• Qing-Hua Zhong, 
  • Lei Wang, 
  • Jian-Ping Wang
PLOS
x

Abstract

Background

BRAF mutation has been investigated as a prognostic factor in metastatic colorectal cancer (mCRC) undergoing anti-EGFR monoclonal antibodies (moAbs), but current results are still inconclusive. The aim of this meta-analysis was to evaluate the relationship between BRAF mutation status and the prognosis of mCRC patients treated with moAbs.

Methods

Eligible studies were identified by systematically searching Pubmed, the Cochrane Library, Web of Knowledge, and OVID. Risk ratio (RR) for overall response rate (ORR), Hazard ratios (HRs) for Progression free survival (PFS) and Overall survival (OS) were extracted or calculated. Prespecified subgroup analyses were conducted in KRAS wild-type and in different study types. The source of between-trial variation was explored by sensitivity analyses. Quality assessment was conducted by the Hayden’s criteria.

Results

A total of twenty one trials including 5229 patients were identified for the meta-analysis. 343 patients displayed BRAF mutations of 4616 (7.4%) patients with known BRAF status. Patients with BRAF wild-type (WT) showed decreased risks of progression and death with an improved PFS(HR 0.38, 95% confidence intervals 0.29–0.51) and an improved OS (HR 0.35 [0.29–0.42]), compared to BRAF mutant. In KRAS WT population, there were even larger PFS benefit (HR 0.29[0.19,0.43]) and larger OS benefit (HR 0.26 [0.20,0.35]) in BRAF WT. A response benefit for BRAF WT was observed (RR 0.31[0.18,0.53]) in KRAS WT patients, but not observed in unselected patients (RR 0.76 [0.43–1.33]). The results were consistent in the subgroup analysis of different study types. Heterogeneity between trials decreased in the subgroup and explained by sensitivity analysis. No publication bias of ORR, PFS and OS were detected.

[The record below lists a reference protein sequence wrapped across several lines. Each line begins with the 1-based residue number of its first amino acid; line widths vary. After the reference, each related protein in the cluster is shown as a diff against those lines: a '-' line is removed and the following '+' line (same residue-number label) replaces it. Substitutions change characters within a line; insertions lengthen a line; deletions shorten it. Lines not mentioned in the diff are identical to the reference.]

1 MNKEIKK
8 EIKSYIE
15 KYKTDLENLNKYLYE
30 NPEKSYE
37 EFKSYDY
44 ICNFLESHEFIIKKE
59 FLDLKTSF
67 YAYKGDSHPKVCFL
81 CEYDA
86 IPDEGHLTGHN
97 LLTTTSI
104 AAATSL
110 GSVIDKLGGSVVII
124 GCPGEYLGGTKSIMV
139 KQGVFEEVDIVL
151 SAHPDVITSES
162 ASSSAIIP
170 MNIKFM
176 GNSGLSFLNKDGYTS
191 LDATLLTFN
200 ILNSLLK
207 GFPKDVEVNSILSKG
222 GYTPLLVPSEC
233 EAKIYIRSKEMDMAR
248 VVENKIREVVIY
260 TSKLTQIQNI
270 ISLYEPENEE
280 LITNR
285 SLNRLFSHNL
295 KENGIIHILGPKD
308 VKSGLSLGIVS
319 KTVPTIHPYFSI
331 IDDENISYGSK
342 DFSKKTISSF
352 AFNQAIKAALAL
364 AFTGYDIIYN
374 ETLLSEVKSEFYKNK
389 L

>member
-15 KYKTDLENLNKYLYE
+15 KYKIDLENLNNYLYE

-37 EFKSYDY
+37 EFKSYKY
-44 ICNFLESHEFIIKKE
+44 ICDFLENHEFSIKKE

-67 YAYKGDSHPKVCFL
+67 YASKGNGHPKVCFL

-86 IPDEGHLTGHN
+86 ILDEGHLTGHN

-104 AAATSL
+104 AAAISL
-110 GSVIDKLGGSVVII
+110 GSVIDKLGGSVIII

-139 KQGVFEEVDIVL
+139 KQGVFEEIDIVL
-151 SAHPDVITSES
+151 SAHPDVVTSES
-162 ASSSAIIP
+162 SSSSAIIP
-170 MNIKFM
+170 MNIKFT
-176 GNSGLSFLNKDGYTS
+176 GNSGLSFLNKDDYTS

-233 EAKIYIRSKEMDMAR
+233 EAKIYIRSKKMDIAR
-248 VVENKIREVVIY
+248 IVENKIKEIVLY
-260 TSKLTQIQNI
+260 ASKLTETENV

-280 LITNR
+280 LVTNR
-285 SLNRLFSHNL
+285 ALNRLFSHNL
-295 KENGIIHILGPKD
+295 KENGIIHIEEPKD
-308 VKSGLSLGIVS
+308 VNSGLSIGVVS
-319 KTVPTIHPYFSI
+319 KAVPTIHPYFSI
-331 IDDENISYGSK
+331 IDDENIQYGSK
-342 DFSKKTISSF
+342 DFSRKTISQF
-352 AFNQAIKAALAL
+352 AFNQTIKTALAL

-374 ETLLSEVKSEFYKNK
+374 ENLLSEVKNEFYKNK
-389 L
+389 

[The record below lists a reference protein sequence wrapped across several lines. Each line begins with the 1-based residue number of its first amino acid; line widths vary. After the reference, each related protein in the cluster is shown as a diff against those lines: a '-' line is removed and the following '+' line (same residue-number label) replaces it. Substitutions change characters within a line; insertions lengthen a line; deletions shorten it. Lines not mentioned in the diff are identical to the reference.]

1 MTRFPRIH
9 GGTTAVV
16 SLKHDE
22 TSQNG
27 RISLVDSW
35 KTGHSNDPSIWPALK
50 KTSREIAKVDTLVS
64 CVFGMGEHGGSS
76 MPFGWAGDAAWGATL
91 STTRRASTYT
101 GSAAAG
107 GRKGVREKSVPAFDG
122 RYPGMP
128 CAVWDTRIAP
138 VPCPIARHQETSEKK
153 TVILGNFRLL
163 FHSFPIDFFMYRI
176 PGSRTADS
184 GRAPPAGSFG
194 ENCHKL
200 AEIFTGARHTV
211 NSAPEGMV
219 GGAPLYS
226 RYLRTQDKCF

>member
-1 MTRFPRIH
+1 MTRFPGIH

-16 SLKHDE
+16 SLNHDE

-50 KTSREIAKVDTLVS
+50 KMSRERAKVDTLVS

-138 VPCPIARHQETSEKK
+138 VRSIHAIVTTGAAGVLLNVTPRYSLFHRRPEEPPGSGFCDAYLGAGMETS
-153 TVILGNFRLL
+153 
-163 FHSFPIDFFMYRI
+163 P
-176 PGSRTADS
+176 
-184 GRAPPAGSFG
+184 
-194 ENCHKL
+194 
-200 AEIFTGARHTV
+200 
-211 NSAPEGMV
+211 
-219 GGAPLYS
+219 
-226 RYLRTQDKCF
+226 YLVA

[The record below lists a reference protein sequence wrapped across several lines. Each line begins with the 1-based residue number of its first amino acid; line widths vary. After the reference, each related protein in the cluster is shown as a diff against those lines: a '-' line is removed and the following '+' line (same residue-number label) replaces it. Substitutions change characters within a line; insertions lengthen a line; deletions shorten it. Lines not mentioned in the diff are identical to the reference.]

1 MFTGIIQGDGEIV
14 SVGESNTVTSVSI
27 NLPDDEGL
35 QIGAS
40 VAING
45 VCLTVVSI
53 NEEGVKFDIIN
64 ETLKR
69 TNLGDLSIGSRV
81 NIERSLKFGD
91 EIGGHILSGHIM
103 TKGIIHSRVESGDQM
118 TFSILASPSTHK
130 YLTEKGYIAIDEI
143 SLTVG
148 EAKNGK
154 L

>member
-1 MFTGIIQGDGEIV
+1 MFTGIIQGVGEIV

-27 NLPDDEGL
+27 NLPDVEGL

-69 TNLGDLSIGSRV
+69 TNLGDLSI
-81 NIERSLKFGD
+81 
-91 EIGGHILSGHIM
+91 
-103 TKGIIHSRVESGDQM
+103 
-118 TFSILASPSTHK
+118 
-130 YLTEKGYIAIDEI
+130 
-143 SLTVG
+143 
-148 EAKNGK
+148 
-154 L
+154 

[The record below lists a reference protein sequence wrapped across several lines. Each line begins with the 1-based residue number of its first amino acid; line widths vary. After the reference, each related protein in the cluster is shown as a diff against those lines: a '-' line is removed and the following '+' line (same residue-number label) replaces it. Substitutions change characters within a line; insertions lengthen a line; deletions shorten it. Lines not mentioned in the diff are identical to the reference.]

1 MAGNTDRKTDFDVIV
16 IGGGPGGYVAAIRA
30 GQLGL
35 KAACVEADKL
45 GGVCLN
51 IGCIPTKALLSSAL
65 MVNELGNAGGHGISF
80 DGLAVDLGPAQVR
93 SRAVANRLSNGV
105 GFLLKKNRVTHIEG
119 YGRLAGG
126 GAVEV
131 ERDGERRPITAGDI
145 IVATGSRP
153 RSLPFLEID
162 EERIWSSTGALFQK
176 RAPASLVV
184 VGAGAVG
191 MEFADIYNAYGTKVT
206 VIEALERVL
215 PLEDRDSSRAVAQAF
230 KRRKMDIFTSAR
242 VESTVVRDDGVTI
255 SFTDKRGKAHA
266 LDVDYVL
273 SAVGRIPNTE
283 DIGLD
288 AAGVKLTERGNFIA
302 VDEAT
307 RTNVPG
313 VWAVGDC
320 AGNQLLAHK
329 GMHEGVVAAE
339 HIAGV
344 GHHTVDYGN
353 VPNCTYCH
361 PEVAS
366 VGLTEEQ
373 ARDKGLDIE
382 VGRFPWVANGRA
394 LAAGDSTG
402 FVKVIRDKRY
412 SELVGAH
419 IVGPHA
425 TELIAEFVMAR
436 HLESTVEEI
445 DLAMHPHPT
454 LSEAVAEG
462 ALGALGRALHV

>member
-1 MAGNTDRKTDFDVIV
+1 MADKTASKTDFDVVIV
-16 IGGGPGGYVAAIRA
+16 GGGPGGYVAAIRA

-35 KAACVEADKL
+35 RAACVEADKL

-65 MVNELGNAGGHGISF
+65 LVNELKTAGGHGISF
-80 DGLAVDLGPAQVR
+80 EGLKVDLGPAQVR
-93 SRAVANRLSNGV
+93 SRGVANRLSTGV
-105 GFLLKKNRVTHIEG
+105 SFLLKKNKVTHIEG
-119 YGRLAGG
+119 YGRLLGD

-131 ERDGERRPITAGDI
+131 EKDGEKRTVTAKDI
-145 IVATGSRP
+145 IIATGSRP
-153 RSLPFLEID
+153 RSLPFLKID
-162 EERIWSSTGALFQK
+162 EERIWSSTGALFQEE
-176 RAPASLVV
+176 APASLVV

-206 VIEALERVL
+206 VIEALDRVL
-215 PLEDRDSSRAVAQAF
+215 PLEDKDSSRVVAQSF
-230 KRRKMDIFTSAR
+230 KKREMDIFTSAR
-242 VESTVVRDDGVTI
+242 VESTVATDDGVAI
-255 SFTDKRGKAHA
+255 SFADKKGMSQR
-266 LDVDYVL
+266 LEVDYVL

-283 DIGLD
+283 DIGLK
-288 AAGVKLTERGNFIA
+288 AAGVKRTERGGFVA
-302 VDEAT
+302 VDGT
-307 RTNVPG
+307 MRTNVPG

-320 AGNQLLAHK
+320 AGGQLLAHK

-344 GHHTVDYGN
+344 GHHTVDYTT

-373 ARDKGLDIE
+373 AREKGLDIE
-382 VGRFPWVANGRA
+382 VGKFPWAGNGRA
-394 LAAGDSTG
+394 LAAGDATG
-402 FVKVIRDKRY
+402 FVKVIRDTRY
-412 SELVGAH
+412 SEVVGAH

Conclusions

The results indicate that BRAF mutant is a predictive biomarker for poor prognosis in mCRC patients undergoing anti-EGFR MoAbs therapy, especially in KRAS WT patients. Additional large prospective trials are required to confirm the predictive role of BRAF status.